Early in the morning of Sunday, June 12th, at Pulse Nightclub in Orlando, FL at least 49 people were killed and another 53 were injured in the worst mass shooting in US history. This attack may be geographically distant but it hits close to home. Let’s not mince words: the shooting in Orlando was an attack on a gay nightclub, on queer people of color, on all LGBTQ Americans, and on the entire country’s ability to live and to love freely and openly. This was an act of terror, yes, but it was undeniably a crime of hate.
In the words of Michael Walzer, “It is who you are, not what you are doing, that makes you vulnerable; identity is liability. And that’s a connection that we are morally bound to resist.”
I pause here because I have been reminded of this quote far too many times in recent years, but I’m not sure if I fully grasped it until now. When I was struggling with coming out my biggest fear was being reduced, that this one new detail would become the only thing the world would see. There’s a certain level of privilege in that; I wasn’t growing up in existential fear of HIV/AIDS, physical violence, or being left homeless – all of which remain sobering realities for a disproportionate number of LGBTQ people in this country and around the world. I wasn’t facing these obstacles directly, but I see a clearer connection now. I was still living in a world where these were the singular narratives of gay identity. We saw them in popular culture, in media, in conversations, and in comedy. The consistency of these portrayals painted one narrow caricature of what it meant to be gay.
While in some ways the images of gay life have evolved and grown and deepened, this reductionism is still the root of many of the policies we see today. In this fear of being reduced, I see a fear of being legally fired in 28 states for my sexual orientation or gender identity – but that doesn’t warrant protection. I see a fear that LGBTQ people are the most likely minority group to be victims of hate crimes, yet 33 states do not have hate crime laws that cover both sexual orientation and gender identity – but that doesn’t warrant protection. I see a fear that 84% of LGBT youth report verbal abuse on the basis of sexual or gender identity, yet 24 states do not have laws prohibiting this harassment – but that does not warrant protection. I see a fear that over 55% of transgender youth have experienced physical attacks due to their gender identity or expression – but that doesn’t warrant protection. I see a fear that in 45 states, it’s legal for parents to force their kids to attend “conversation” therapy – but that doesn’t warrant protection. I see a fear that 72% of victims of hate violence homicide in 2013 were transgender women – but that doesn’t warrant protection. I see a fear that in 41 states, it’s legal to discriminate against LGBT parents in the foster care/adoption system – but that doesn’t warrant protection.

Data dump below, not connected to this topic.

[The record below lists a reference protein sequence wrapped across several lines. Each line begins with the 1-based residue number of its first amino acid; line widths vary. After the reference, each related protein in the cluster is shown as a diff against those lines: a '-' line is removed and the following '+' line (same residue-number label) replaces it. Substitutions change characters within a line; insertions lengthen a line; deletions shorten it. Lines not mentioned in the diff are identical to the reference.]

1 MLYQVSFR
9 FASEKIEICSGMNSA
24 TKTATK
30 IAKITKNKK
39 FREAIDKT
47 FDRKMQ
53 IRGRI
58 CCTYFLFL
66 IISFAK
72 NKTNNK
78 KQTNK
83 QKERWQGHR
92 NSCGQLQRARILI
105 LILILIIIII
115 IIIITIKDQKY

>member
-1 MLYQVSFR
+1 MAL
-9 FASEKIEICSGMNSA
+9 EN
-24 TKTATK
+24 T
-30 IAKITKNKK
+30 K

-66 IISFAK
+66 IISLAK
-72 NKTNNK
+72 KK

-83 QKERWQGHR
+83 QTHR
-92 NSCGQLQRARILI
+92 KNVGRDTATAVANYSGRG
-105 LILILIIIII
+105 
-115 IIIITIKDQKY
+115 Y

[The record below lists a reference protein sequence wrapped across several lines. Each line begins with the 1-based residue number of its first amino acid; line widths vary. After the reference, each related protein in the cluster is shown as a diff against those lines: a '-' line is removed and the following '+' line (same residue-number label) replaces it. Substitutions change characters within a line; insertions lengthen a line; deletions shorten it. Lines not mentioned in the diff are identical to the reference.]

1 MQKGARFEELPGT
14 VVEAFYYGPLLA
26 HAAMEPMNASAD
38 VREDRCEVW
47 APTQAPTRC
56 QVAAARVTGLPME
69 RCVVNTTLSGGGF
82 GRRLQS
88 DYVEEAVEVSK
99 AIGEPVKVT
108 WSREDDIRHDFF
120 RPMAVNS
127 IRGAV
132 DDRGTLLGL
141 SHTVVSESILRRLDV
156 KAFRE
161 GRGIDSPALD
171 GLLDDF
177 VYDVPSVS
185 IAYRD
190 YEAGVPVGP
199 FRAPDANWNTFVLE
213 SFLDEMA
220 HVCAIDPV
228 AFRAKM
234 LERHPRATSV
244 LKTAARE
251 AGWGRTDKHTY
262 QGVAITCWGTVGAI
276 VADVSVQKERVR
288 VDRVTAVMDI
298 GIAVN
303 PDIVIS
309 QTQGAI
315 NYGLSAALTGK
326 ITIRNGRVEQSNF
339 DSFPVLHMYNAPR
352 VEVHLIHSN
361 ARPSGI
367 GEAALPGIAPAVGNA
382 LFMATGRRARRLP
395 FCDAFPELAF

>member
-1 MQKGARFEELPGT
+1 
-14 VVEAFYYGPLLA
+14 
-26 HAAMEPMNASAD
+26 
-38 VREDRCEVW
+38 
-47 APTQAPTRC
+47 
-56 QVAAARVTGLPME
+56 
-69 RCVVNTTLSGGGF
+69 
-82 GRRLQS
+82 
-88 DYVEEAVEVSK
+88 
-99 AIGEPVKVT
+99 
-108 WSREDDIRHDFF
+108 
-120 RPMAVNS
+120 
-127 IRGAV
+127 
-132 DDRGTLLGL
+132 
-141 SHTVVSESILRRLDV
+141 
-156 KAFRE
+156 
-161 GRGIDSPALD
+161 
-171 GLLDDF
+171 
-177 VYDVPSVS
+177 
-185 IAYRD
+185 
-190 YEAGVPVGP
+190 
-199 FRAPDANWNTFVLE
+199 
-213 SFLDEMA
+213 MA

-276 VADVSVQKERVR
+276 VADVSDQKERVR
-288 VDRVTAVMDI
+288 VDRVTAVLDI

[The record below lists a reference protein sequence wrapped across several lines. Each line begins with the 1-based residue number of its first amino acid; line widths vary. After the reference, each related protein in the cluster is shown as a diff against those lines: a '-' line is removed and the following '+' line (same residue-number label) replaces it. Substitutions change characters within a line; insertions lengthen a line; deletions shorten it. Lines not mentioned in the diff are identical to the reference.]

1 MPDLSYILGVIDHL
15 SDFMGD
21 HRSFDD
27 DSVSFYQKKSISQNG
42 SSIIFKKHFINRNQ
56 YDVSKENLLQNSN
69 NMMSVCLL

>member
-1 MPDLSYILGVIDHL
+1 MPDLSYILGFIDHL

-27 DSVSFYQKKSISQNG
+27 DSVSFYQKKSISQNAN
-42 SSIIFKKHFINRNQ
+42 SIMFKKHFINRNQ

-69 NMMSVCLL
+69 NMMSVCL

This mismatch between policy and reality is only possible with such consistency when our society sees LGBTQ people as less than full citizens, as less than fully human, as justifiably and righteously deserving of the qualifier “less than.” This mismatch is only possible when we reduce someone to one facet of their identity alone, rather than seeing them for the dazzling fullness of their humanity. When your understanding of ‘who I am’ is consumed by a myopic and unrelenting focus on ‘who I love’ it becomes easier to devalue a practice than a person.
I need you to listen. I need you to understand that while discrimination and mass murder are substantively different acts, they both have roots in the same attitudes. It feels easier to blame religious extremism and terrorism because then it is “their” hate, not ours, that bears the blame. Yet we live in a society that not only gives permission to views that circumscribe the humanity of LGBTQ people, but also gives them the legitimacy of being codified in law. We live in a society that does not yet believe that LGBTQ people deserve full human dignity and respect, and then feigns shock when we are victimized and treated as if our lives are worth less, are worthless. We live in a society that treats LGBTQ people as less than, and then acts surprised when someone takes us at our word. We see this same pattern with nearly every marginalized group – race, ethnicity, gender, etc. It happens again and again and again and again and yet so many continue to deny that these things matter, that they even exist. If we share in grief, it’s time we recognize our shared responsibility.
It is who we are, not what we are doing, that makes us vulnerable; identity is liability. And that’s a connection that we are morally bound to resist.
Why must we choose between our identity and our humanity? Policy should preserve and restore our humanity, not tear it apart. Policy should treat us all equally, not divide us further. Policy should provide opportunity, not condemnation. After this week, I can no longer stomach the dispassionate debate and discourse.
Our humanity is not a question. We are equal. We are equal. We are equal.